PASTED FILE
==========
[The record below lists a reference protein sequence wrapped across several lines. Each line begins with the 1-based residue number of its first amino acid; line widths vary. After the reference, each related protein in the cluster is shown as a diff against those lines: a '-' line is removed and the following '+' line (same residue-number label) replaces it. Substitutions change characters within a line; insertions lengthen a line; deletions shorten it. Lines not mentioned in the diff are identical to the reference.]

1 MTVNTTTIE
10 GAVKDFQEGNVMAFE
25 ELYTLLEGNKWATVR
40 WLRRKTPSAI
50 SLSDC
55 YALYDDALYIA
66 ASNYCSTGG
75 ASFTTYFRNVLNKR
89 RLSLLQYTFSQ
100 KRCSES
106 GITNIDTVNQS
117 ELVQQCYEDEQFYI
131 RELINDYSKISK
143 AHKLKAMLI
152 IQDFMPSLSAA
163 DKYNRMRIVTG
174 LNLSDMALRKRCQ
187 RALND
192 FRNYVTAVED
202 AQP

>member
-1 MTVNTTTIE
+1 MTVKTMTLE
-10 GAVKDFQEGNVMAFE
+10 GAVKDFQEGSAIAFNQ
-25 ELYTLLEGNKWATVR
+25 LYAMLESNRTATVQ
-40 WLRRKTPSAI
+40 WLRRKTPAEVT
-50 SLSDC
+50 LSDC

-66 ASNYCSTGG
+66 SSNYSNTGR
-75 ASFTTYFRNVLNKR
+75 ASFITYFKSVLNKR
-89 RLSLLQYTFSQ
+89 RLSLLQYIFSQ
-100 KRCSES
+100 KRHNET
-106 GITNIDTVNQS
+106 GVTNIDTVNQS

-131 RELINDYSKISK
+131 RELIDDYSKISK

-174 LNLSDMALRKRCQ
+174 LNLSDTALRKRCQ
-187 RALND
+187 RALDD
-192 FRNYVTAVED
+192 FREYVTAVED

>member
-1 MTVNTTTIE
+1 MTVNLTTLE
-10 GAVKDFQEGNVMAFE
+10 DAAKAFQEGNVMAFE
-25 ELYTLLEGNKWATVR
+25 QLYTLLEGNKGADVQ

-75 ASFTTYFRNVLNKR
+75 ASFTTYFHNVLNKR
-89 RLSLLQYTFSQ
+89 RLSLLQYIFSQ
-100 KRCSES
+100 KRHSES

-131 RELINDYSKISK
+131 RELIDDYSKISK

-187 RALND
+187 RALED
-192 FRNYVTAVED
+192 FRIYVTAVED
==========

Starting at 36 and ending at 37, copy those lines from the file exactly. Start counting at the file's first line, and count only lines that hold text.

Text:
+75 ASFITYFKSVLNKR
-89 RLSLLQYTFSQ